Friday, May 6, 2011


There were many parenting books that I read with out first son. I thought he might be a strong-willed child, or maybe I just wanted to be equipped in the event that he was. The parenting strategies we used with him worked marvelously, and aside from being a busy-body, wiggle-worm, our discipline routine worked well.

I was often perplexed at other parents explaining the discipline issues with their children. Their kids threw such big tantrums that they had to leave places. Their kids hit them, kicked them, refused to sit in the high chair, or threw themselves into dangerous situations. Their kids screamed when they didn't get their way and more or less ruled the household.

At the time, I couldn't figure it out. My first born has had one tantrum, and it was, respectively, a few weeks after bringing home a new baby. He was three. "Why can't parents get their kids under control.?" I wondered,  "Why aren't they disciplining their children?"

Um. To all those parents out there:  I'm sorry. I get it now

In the last three weeks I have had more physical battles with my two year old than I have had in nearly five years of motherhood. I have heard hours of screaming tantrums, have endured objects thrown across the room, feet and hands hurling toward anything or anyone that they can hit. I've seen a child truly out of control with me seemingly not able to do anything about it.

I mistakenly thought that my first born was strong-willed, but girlie, you ain't seen nothing yet!

So, we are redirecting. What we did with one is NOT working with the other. Our gears are shifting from child training methods to trying to understand better the way our son ticks. Because really, there can be no training if a child is hysterical. We need to try and understand our sweet second born, to get into his head and better cope with his outbursts and anger.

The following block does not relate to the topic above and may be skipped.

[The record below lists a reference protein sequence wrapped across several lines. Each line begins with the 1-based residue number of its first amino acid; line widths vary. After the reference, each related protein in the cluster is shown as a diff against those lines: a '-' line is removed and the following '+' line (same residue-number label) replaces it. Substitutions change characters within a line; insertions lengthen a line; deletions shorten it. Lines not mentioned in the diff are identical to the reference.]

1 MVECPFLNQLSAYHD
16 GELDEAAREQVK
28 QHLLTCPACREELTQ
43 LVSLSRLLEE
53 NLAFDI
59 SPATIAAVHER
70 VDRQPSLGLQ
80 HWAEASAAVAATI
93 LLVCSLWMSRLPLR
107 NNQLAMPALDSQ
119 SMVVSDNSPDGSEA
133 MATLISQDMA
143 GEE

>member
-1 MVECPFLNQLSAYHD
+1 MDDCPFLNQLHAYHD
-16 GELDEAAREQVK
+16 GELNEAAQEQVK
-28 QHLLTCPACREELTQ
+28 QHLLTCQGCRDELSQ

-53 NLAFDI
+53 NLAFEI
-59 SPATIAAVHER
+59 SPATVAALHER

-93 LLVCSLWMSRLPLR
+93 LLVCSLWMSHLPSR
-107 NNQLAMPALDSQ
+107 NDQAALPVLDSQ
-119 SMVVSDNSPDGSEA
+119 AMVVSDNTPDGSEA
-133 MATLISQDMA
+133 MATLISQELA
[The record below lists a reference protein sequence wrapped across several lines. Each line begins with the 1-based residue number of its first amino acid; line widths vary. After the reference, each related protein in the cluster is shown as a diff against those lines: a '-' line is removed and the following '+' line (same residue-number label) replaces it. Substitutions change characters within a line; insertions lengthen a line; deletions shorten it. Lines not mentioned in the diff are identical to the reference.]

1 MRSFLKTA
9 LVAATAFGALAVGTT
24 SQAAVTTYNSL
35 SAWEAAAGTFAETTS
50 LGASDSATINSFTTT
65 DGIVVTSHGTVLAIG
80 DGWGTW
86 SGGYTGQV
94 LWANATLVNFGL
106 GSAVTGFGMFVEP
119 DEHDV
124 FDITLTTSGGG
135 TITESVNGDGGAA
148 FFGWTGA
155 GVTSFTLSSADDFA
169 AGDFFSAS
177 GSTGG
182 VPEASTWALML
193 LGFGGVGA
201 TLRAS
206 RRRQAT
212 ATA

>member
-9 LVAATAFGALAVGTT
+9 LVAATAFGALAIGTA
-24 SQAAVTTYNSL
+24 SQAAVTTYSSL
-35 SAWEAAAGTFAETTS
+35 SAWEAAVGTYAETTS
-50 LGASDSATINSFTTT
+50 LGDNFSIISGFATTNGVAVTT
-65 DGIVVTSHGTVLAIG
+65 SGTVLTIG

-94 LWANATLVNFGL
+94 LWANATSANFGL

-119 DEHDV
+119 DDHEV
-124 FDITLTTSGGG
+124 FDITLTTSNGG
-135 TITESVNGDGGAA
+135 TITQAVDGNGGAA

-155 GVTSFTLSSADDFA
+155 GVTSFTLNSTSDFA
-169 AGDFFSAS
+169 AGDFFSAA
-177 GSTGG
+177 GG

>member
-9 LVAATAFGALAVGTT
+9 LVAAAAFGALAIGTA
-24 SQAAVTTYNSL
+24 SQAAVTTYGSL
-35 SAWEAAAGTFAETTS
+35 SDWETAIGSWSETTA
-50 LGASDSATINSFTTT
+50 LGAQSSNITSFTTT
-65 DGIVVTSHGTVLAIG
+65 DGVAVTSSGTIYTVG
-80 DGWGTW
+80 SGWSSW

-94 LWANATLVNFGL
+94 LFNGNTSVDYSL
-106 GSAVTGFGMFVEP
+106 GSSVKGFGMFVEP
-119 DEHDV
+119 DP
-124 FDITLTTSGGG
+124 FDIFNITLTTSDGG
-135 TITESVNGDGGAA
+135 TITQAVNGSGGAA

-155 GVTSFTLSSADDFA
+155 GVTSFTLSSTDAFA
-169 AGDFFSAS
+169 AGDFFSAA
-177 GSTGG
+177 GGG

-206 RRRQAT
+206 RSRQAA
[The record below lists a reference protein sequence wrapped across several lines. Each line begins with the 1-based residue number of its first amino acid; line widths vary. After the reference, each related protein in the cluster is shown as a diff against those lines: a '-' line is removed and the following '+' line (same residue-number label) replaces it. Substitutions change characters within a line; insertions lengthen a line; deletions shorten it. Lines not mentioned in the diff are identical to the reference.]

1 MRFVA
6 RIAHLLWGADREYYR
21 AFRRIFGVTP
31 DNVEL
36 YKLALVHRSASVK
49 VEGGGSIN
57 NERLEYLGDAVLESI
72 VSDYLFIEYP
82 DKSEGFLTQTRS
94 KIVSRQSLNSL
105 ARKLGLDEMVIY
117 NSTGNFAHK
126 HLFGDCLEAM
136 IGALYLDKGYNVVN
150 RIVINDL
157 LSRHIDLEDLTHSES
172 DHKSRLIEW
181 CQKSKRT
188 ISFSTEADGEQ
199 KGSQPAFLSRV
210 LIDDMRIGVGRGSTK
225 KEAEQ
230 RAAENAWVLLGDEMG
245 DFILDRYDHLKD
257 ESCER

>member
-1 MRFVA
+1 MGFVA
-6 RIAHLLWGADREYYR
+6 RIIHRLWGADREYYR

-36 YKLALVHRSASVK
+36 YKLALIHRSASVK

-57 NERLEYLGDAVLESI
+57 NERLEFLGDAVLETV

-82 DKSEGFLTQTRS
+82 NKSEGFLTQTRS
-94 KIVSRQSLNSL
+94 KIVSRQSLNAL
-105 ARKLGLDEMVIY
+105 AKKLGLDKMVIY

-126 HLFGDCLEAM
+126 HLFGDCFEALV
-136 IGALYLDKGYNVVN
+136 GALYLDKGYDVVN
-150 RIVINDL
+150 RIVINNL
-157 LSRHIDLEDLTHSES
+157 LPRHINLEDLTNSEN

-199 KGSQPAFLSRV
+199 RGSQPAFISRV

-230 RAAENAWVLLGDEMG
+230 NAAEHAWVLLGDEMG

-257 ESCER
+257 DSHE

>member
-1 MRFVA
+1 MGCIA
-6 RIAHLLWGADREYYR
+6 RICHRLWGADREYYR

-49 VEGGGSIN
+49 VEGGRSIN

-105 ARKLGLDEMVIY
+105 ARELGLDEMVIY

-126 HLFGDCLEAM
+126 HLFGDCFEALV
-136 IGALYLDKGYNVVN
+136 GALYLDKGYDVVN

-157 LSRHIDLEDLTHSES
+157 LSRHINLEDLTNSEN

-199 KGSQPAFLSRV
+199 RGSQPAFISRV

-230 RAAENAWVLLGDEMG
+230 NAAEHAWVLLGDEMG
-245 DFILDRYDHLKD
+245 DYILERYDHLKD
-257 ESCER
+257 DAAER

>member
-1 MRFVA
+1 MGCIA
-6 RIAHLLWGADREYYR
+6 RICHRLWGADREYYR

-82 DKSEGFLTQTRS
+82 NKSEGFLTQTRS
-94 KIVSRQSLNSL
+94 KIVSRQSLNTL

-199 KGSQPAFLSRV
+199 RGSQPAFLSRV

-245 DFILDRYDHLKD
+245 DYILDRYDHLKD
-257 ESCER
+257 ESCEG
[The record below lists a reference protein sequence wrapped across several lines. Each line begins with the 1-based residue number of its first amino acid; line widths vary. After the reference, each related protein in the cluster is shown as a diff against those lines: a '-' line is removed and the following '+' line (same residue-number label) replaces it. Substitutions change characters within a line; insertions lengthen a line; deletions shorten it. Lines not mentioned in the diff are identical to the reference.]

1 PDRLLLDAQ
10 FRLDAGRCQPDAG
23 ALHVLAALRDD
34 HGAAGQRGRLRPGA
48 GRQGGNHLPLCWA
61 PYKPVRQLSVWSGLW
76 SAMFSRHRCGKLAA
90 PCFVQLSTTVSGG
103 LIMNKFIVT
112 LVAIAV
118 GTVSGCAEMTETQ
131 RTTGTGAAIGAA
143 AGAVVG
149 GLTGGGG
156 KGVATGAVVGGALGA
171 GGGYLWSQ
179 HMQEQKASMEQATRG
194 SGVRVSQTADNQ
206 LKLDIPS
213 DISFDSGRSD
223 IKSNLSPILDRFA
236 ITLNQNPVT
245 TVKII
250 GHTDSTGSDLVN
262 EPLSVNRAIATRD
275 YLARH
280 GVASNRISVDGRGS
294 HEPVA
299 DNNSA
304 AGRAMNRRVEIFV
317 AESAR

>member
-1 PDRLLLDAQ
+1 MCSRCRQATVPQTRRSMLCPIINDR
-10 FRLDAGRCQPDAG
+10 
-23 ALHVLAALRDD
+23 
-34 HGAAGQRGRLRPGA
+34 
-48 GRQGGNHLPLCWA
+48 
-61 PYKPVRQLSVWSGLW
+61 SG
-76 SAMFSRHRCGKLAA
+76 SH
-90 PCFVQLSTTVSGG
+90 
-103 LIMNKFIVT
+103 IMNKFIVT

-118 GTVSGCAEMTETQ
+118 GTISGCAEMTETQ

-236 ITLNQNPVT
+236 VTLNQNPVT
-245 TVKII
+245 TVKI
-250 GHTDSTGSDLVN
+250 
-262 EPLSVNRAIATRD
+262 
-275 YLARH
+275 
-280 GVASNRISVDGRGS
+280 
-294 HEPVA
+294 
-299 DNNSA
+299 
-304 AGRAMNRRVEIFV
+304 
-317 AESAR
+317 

Do you have a child like mine? Many of the qualities that these children have are considered to be highly valued in adults. They are leaders, fight for justice, and aren't afraid to stick to their guns and stand up for their beliefs. Their intensity, when properly channeled, can be applied to success in their lives. As a consolation, I often like to think of the Greats of Science, Arts, and Athletics. I like to think about Lance Armstrong as a child, or the challenges that the parents of Apollo Ohno faced trying to curb his intensity into something productive.

I imagine that Michelangelo could have been an explosive, strong-willed, and spirited young man. How could he not be? He spent twenty years of his life hanging upside down from the ceiling painting the Sistine Chapel. His marble statues are as close to perfection as I've seen. As a child, I can picture that his mind was solely occupied on one task at a time, and that any interruption couldn't be tolerated--not from mother, not from anyone.

There are countless examples of Greats throughout history that display qualities uncommon from average folks. Edison, Pasteur, Mozart, Galileo, Da Vinci, Ben Franklin, St. Thomas Aquinas, and hundreds of other authors, scientists, athletes, and thinkers.

I'm not necessarily planning on raising a musician or a sculptor, but I DO need to have an effective way to get from there.

Two books have come highly recommended to me on this issue. They went into my Amazon shopping cart today!
The Explosive Child
Raising Your Spirited Child

And, to all of those mothers who give me consoling smiles and encouraging looks as I maneuver my way through embarrassing social situations, I realize now that you get it, too. 


Sarah said...